11 Tips You Need When Cooking Fingerling Potatoes

One of the most important ingredients in the culinary world, the potato is a starchy plant native to South America. They have been cultivated for thousands of years, starting with the Incas and expanding into Europe in the 1500s. Since then, they have been featured on menus across the globe and in home kitchens everywhere. There are over 4,000 native varieties of potatoes, but the most popular are a few grocery store staples of starchy and waxy potatoes, from Idaho to Russet, red to fingerling. 

Starchy potatoes are great for the classic baked potato with all of the toppings, or creamy mashed potatoes with chives. Waxy potatoes shine when roasted or boiled, hot or cold. Fingerling potatoes are a type of waxy potato that have their own plethora of varieties. The most popular is the Russian Banana, a yellow, curved potato with a lovely mellow flavor and an abundance of cooking options. Their buttery and creamy flavor along with their unique shapes and colors makes them an excellent choice for your next potato-based meal. 

Fingerling potatoes excel when they are at their best physical quality and preparation. Their shape, size, and type lend them to specific techniques that can really make them shine. Due to their versatility, it may seem daunting to choose a method or recipe when preparing these tubers. Although the possibilities seem endless, there are a few things to look out for before honing in on a dish.

Confit them in fat or oil

If you want to impress dinner guests, go for the classic French confit. Traditionally a preservation technique, the confit process is a method of preserving food by salting and cooking ingredients low and slow in fat. There are a few ways to confit, with options like sous vide, to cook at 200 degrees Fahrenheit for three to six hours, or to heat on a low flame without letting the melted fat bubble. Poultry is a commonly confited ingredient, with duck confit being a popular dish, but vegetable confit is also common, like garlic or tomato confit

Fingerling potatoes work well for confiting because they will maintain their structural integrity when cooked in fat or oil. Starchier potatoes are prone to crumbling. Fats typically used for confiting are duck, goose, or chicken fat, but olive oil is a viable option as well. As the potatoes cook in the fat, they become incredibly tender. You can also infuse the fat with aromatics and spices to further develop flavor, and the confited fat can then be reused by straining it of its impurities. Use it to roast more veggies or as a replacement for butter or oil when cooking. It is liquid gold.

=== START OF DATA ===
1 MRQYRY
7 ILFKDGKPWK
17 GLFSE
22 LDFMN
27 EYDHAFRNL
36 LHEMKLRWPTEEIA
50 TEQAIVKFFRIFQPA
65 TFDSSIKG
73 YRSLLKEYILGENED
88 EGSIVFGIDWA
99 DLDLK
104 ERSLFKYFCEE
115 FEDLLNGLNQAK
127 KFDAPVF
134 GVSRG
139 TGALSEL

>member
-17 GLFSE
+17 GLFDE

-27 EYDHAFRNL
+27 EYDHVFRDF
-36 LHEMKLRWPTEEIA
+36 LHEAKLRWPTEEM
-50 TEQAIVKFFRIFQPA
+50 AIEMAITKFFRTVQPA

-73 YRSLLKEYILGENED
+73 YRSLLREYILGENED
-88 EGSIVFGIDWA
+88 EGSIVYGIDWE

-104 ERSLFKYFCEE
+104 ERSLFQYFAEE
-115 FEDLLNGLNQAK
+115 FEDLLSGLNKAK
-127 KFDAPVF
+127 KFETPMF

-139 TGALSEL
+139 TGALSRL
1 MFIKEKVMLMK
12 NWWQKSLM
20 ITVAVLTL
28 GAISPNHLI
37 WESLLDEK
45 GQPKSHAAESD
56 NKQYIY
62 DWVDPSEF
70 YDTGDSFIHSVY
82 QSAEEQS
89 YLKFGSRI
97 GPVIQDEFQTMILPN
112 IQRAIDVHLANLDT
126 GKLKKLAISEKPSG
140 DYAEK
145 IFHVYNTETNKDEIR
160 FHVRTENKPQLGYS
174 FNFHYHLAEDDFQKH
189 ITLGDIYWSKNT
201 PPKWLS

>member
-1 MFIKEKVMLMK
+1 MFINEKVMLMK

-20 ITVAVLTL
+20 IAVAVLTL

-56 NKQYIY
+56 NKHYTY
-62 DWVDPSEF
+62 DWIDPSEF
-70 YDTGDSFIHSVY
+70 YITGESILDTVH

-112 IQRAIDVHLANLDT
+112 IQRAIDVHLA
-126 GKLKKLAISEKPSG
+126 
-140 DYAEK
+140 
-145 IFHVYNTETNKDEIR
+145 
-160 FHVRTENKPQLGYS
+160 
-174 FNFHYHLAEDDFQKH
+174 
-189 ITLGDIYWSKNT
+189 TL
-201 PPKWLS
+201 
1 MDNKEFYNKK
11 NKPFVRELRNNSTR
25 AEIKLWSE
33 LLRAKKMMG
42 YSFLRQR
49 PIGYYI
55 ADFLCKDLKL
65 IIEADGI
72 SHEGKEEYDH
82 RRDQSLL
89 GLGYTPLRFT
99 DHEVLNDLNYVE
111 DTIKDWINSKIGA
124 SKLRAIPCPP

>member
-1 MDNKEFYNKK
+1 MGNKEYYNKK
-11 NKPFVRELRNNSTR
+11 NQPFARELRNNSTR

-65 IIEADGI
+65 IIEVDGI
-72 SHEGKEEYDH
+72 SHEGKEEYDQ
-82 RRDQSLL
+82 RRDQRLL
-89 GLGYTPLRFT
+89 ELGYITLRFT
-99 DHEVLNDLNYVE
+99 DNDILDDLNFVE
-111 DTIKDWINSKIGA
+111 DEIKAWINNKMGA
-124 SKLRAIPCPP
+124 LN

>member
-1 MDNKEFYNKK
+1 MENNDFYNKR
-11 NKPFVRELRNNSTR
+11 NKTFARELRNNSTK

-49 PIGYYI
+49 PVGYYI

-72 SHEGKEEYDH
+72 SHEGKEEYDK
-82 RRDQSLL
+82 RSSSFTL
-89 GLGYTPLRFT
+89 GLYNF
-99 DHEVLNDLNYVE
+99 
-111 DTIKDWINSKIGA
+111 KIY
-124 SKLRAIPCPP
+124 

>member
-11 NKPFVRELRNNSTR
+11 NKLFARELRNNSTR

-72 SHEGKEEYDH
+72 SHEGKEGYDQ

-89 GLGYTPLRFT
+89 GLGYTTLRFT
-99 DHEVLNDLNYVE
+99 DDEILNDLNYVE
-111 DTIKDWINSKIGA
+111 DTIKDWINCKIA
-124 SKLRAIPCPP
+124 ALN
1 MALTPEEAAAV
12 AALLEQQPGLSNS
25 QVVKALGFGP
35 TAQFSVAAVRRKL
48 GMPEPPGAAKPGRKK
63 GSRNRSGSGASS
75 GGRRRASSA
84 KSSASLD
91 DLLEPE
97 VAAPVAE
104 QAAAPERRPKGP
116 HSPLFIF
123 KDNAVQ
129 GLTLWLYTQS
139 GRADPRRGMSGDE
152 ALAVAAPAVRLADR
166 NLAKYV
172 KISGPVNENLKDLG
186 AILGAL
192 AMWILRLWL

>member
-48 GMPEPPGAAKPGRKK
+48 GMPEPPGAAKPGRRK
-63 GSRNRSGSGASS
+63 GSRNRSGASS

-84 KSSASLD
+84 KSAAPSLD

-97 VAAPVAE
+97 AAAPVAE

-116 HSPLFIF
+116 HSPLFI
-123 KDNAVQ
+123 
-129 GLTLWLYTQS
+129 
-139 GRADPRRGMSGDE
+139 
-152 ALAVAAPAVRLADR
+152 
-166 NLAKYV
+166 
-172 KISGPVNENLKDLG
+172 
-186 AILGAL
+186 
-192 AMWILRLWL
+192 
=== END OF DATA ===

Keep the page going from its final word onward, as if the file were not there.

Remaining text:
Wash before cooking

Even if you plan on peeling your potatoes, it is still important to rinse them beforehand. The part of the potato plant that we eat, known as a tuber, is grown completely underground. The potatoes we see at the store likely have dried dirt or residue on their skin, and that dirt can carry bacteria or pesticides that remain on the outer layer of the potato. If you don't wash them before cutting or peeling, that bacteria can end up transferring onto the interior flesh of the potatoes. Even if a potato looks clean, there is still bacteria present on the skin. 

When washing your potatoes, soak them in cold water for a bit to soften up the dirt. Fingerling potatoes, and other waxy potatoes, have thinner skin than other varieties, so a brush could tear through that skin. The best way to wash them is by scrubbing them with your hands to avoid any of those unwanted tears. Make sure not to use any soaps or disinfectants when washing potatoes, because it can leave harmful residue. Cold water does the job just fine.

Remove the green spots or eyes

When choosing potatoes at the grocery store, fingerlings are often sold in bunches. Instead of grabbing one and going on your way, it's worth taking a few moments to give the potatoes a quick scan over to ensure there isn't an excessive amount of sprouting or green spots. Sometimes potatoes have small sprouts protruding from them. These are called "eyes" and they are the beginnings of a new potato plant. Potatoes with eyes can still be used if they are firm to the touch, but the eyes should be removed, as they impart a bitter taste when cooked. If a potato with sprouts has softness or shriveling on the skin, it's likely too late to consume. All is not lost though, because you can plant the sprouts to grow a new plant. 

When it comes to green spots or overall green coloration on the potatoes, it is best to avoid them. The green shade that develops on potatoes is chlorophyll, produced by the skin cells due to prolonged light exposure. The skin cells of the potato also produce toxins that can cause sickness in consumers. If a potato has a small green spot or two, it is safe to cut out. However, if you have small children, it is best to avoid potatoes with green spots altogether, because they have a higher chance of being affected by the toxins. Storing potatoes in a cold, dark, and dry place helps to slow down the development of green spots and sprouting.